Books I read in 2010

Amigos! It’s time for my annual summing up of books I read during the year. As you can see on the chart above (click for larger size), my new interest for Japan is reflected in my choice of books – 7 out of 17 novels have Japanese authors. I’ve also continued my research of sexualities, as can be seen in the non-fiction department, as well as read some autobiographies by interesting people – Michael Davidson’s The World, the Flesh and Myself being the most inspiring one.

I usually have one “discovery” every year, meaning one author whom I become so obsessed with that I want to read everything by him or her, someone who stays with you for a very long time. They have been Camille Paglia, Joe Keenan, Witold Gombrowicz, Tennessee Williams, Joe Orton, Plato.

This year’s discovery was Yukio Mishima, without doubt. He’s up there with Gombrowicz. I’m currently reading The Temple of the Golden Pavilion, but that one will feature on next year’s chart since I haven’t finished it yet.

Thanks dear friends for this year. I’m going out shopping for our improvised Neukölln “Silvester” dinner now. HAPPY NEW YEAR!!!

7 thoughts on “Books I read in 2010

  1. It was very academic, in the sense that the point is made pretty early (and clearly) in each chapter, and the rest is a bit for reference, with lengthy quotes etc that prove the point over and over. So you got to speed read sometimes.

    The main point of the book is that almost every orifice, be it in a woman, a boy or a slave, was fair trade for the free man, as long as he played the active part.

    Williams also explains very good the differences between the Greek and the Roman culture.

    And he begins with explaining that he doesn’t really mean “homosexuality” by “homosexuality”, but that he chooses to use the word nevertheless. A sympathetic notion, according to me.

    I found it very good. It’s a natural follow-up of Dover’s classic Greek Homosexuality, which you should begin with if you haven’t read it. (Dover’s is basically the only work one needs to read about “homosexuality” in ancient Greece, and Patzer of course: Die griechische Knabenliebe.)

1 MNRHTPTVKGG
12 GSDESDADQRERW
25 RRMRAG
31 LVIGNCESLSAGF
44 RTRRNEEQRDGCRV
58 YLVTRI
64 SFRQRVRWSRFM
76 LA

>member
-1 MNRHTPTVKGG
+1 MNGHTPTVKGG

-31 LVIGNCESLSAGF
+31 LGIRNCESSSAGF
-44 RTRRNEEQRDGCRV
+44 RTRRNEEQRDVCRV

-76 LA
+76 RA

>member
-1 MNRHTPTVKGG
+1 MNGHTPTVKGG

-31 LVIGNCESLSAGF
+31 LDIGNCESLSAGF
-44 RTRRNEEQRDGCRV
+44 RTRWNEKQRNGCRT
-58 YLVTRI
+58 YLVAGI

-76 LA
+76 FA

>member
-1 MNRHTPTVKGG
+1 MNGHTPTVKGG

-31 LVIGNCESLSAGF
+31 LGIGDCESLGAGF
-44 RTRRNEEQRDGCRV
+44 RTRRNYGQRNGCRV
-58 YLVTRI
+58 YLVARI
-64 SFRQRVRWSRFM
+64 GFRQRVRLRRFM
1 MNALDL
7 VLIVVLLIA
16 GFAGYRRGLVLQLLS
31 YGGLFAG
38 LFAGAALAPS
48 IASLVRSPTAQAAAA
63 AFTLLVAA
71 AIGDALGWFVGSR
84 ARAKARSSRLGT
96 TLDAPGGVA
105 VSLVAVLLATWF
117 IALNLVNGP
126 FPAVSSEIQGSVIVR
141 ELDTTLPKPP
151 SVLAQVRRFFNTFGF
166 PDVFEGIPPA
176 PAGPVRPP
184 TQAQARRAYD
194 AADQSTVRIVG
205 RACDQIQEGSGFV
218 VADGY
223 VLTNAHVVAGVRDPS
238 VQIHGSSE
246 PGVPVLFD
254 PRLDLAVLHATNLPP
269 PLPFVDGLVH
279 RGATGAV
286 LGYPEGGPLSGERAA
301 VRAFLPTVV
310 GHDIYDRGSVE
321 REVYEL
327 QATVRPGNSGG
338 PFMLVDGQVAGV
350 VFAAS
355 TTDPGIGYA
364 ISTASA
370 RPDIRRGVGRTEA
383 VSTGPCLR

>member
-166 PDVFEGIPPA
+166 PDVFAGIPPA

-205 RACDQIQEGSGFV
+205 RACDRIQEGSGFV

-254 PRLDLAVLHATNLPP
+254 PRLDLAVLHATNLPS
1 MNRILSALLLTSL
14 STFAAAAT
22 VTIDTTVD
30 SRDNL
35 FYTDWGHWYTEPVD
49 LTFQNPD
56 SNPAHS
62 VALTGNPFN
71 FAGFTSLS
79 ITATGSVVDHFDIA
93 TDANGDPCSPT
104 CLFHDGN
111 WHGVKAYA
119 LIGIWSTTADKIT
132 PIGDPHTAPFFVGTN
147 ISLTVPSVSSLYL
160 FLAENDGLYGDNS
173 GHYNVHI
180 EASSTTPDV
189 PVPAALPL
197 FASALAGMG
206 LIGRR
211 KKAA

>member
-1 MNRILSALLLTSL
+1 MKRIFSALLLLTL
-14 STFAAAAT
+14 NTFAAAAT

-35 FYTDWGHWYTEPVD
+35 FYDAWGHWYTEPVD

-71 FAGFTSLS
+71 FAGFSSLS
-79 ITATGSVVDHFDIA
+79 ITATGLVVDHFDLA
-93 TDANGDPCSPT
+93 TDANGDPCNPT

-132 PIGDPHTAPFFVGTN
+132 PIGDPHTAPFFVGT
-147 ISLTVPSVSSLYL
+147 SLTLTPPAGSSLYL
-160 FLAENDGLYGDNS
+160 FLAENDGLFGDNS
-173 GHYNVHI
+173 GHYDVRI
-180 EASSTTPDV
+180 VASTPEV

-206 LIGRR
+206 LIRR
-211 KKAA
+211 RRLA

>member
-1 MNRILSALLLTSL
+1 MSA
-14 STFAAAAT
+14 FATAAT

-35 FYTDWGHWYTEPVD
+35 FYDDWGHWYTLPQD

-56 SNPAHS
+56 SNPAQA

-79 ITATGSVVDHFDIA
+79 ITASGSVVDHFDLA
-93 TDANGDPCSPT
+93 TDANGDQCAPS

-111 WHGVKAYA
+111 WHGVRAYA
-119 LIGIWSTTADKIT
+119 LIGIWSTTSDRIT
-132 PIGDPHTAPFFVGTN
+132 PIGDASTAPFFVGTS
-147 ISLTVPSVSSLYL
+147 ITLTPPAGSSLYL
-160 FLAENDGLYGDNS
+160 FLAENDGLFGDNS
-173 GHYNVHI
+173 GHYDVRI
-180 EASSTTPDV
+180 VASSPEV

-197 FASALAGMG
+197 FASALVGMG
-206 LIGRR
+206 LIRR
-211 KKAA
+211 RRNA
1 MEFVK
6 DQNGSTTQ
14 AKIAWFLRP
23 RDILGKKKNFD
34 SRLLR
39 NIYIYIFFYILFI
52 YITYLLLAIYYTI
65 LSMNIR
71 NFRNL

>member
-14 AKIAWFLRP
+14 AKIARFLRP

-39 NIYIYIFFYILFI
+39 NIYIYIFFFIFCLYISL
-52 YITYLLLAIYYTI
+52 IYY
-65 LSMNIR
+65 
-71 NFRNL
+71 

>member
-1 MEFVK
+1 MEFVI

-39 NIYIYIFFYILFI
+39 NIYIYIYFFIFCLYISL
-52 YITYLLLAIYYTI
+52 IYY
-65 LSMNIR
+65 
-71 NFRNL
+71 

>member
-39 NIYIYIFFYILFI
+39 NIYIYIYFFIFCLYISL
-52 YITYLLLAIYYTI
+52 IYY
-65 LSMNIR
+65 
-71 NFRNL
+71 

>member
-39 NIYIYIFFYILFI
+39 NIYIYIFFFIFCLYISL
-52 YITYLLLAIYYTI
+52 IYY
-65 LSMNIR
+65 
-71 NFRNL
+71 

PS: Guess how many minutes I stood in line at Kaiser’s (my grocery shop) just now – the one who comes closest gets a hug!

  2. selection of my reading list

    the postman always rings twice (james cain)

    the immoralist

    journal of an innocent (duvert)

    the makioka sisters (tanizaki)

    the bloody chamber (angela carter)

    giovanni’s room

    schijnbewegingen (Dutch trilogy about a gay teenager working as a male prostitute in Victorian London, during the Wilde trials, the books are written especially for teenagers)

    the garden party (mansfield)

    the tender prey (paul bowles)

    lizard (banana yoshitomo)

    some books of Dutch journalists living in the Middle East

    and tolstoi’s anna karenina

    best wishes for 2011!

  3. @Karl
    I guess you could call it homosexuality if we would have been using the word for just that: sexuality. Wouldn’t that make sense? Homosexuality when it’s about males doing males and homophilia when it’s actually about love, relationships etc?

    My worst was ~20 minutes in a REWE on a normal Sunday :s

    I read the first part of schijnbewegingen (It’s called “Ich, Adrian Mayfield” in German) and liked it but I heard the second part isn’t as good?

    I love how the author refused to authorise an English translation because they wanted to censor the naughty scenes 😀 On the other hand ‘tho I would like to get an English version to let some friends read it. Oh well.

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